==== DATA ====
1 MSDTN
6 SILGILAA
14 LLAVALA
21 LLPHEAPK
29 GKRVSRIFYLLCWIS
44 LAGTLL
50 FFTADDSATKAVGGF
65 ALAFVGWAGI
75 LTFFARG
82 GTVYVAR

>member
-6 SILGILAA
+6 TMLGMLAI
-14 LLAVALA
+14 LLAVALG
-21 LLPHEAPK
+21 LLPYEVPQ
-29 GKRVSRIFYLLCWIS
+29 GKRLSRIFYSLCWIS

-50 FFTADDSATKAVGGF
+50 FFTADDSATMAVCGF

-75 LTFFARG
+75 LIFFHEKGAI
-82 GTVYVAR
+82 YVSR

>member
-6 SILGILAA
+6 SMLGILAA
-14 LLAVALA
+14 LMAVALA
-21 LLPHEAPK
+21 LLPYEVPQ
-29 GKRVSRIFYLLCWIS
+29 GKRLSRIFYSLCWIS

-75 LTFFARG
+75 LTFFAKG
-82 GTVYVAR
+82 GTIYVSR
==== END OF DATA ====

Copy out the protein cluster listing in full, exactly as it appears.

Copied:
1 MSDTN
6 SILGILAA
14 LLAVALA
21 LLPHEAPK
29 GKRVSRIFYLLCWIS
44 LAGTLL
50 FFTADDSATKAVGGF
65 ALAFVGWAGI
75 LTFFARG
82 GTVYVAR

>member
-6 SILGILAA
+6 TMLGMLAI
-14 LLAVALA
+14 LLAVALG
-21 LLPHEAPK
+21 LLPYEVPQ
-29 GKRVSRIFYLLCWIS
+29 GKRLSRIFYSLCWIS

-50 FFTADDSATKAVGGF
+50 FFTADDSATMAVCGF

-75 LTFFARG
+75 LIFFHEKGAI
-82 GTVYVAR
+82 YVSR

>member
-6 SILGILAA
+6 SMLGILAA
-14 LLAVALA
+14 LMAVALA
-21 LLPHEAPK
+21 LLPYEVPQ
-29 GKRVSRIFYLLCWIS
+29 GKRLSRIFYSLCWIS

-75 LTFFARG
+75 LTFFAKG
-82 GTVYVAR
+82 GTIYVSR